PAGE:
I've been an avid reader of "Ask The Headhunter" for a number of years. I've even used all the tips and tricks to beat the opposition. However, I've got a really interesting one and I need some advise...I heard about an opportunity with a French technology company that is trying to open an office in my local area. Currently, the company operates in Europe and Asia and doesn't have an office in the United States. I have spoken to everyone in my network and unfortunately, I can't get an inside lead in this company. So I started out as just another fish in the sea of applicants. I submitted my cover letter and resume and sat back to see if I got a response. A week went by and nothing. One of the key criteria for this position was to hire 20 technical people in the first year and another 40 in the second. In looking at the company, I determined that they would need 4 or 5 specific types of people Database Manager, Customer Support, Network Engineers, to name a few. I drafted an e-mail to the original application response address, in which I addressed the above hiring issue. Today I received a reply indicating that they had received my resume along with 700 more.Right now, I feel I'm in a reasonable position in that I've had some dialog with someone in the company. However, I'm not sure what my next step is. I don't want to just sit there and wait like everyone else. Can you suggest a next step?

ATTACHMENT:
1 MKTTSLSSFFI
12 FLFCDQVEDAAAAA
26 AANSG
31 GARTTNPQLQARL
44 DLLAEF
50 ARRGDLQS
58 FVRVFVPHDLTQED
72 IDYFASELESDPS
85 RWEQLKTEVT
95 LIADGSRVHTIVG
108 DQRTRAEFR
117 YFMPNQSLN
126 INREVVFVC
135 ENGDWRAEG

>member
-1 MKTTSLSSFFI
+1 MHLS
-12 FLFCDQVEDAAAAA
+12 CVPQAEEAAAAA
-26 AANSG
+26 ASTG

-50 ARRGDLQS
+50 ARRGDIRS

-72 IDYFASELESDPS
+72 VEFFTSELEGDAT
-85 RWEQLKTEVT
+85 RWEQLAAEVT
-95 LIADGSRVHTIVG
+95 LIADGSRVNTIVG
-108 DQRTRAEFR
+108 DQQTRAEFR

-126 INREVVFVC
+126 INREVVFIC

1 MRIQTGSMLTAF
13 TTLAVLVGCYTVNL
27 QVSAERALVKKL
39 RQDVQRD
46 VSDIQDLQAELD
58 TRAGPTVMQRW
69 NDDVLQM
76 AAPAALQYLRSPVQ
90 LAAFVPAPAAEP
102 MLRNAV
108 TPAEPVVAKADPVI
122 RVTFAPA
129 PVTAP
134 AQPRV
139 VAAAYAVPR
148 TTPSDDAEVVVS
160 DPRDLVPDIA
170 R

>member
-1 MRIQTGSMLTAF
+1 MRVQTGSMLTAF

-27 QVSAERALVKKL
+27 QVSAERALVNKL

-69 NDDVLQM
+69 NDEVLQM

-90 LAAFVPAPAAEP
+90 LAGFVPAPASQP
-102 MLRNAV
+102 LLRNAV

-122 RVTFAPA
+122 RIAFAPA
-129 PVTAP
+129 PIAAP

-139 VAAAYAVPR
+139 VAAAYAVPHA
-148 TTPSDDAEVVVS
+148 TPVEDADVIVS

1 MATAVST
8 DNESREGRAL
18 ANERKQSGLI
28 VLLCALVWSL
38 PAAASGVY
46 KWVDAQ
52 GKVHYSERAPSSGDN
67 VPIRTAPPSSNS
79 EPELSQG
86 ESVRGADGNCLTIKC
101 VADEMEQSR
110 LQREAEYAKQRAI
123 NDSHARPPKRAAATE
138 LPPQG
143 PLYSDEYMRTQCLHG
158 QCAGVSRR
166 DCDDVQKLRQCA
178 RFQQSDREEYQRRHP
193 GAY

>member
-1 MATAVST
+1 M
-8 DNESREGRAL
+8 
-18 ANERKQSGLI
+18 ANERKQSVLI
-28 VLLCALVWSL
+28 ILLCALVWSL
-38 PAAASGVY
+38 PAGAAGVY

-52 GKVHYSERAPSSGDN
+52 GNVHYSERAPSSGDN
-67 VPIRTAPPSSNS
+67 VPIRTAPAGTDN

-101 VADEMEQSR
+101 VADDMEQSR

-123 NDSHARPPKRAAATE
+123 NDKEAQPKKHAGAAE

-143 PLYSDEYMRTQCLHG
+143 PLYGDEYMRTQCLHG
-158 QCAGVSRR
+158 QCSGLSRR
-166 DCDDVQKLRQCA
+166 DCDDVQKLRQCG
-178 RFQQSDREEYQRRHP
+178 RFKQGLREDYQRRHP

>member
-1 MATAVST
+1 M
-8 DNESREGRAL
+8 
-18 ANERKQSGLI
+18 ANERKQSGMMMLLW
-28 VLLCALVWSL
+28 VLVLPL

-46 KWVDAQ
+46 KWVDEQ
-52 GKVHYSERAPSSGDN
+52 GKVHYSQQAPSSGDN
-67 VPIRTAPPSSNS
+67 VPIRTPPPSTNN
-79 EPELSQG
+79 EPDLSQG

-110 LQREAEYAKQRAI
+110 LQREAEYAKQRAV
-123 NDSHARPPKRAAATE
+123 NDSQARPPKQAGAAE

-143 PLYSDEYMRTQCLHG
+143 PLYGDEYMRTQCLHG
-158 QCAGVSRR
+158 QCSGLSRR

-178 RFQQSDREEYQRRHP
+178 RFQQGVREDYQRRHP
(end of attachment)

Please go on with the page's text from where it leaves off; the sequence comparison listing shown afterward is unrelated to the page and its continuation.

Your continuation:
Well depending on the size of the company, try to figure out who the VP is over this area and leave a message. In this market, you have got to stand out from the crowd. Then send that person an email driectly and then follow up again. OR call the CEO if it's a small company. Keeping in mind if the company is European, you may have cultural differences.Last week I had a phone conversation with a VP of sales. I had talked to him once he sent me to HR (this is a small company) Hr guy was out for a week, called VP back left a msg, he returned the call. I tried to close him for a meeting he said he didn't have my resume, I said i felt based on our conversation, in his gut, he probably knows whether he is interested in meeting. He agreed he was then the the HR guy finally calls me to explain that he is the gatekeeper. ReallY? Too late.Keeping in mind I am in SALES, this is very assertive and might not fly with technical managers, but then again........ARe there any other goals in your life where sitting around and waiting actually got you what you wanted???That's the answerCassie